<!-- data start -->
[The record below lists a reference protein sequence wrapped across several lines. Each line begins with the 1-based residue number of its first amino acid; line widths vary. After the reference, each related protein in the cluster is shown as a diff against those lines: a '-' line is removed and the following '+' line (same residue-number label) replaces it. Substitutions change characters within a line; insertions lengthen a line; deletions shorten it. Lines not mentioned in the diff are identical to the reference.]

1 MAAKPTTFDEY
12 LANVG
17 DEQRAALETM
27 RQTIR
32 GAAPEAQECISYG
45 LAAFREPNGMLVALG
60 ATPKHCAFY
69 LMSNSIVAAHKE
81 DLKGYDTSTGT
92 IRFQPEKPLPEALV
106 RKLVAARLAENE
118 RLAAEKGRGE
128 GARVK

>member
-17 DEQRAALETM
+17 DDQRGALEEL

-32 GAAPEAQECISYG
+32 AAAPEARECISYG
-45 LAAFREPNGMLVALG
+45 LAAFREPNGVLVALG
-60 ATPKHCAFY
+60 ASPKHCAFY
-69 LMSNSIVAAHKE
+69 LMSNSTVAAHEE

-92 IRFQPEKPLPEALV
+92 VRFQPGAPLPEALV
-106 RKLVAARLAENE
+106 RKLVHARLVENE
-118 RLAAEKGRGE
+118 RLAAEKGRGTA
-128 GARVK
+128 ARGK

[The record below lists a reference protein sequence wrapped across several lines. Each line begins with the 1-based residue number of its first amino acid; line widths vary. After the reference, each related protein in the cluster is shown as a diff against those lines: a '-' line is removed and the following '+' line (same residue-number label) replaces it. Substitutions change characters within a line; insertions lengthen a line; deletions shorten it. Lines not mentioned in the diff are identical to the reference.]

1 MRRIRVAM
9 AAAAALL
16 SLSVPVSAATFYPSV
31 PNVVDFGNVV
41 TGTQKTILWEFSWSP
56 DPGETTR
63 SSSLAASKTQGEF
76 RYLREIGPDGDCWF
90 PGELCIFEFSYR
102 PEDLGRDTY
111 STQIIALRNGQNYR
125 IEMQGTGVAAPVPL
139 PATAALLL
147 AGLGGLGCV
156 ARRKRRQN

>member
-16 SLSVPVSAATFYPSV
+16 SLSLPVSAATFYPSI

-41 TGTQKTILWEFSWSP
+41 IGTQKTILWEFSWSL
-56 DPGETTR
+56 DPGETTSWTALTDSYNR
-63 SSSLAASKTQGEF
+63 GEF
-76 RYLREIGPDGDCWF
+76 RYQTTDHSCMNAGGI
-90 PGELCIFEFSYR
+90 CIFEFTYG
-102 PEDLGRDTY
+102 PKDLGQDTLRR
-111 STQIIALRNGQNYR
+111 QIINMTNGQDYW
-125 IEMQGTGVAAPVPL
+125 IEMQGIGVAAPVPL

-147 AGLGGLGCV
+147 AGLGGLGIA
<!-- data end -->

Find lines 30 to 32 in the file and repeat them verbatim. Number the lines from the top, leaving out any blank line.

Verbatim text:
-118 RLAAEKGRGE
+118 RLAAEKGRGTA
-128 GARVK